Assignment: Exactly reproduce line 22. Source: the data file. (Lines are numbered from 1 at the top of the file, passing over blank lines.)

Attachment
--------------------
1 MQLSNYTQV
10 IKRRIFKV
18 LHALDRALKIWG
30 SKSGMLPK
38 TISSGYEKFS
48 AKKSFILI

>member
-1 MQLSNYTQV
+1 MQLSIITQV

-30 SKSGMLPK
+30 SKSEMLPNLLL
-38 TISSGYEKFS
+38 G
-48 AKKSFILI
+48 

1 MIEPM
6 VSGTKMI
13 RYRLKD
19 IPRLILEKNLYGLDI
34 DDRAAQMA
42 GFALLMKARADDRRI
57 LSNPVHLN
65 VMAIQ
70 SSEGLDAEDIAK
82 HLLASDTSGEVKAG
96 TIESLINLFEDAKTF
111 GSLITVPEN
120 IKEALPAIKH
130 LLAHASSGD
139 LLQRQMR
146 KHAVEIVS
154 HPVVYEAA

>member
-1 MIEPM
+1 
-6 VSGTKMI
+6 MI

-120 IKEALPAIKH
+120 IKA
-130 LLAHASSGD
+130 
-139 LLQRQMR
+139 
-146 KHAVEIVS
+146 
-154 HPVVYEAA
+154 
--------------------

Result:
57 LSNPVHLN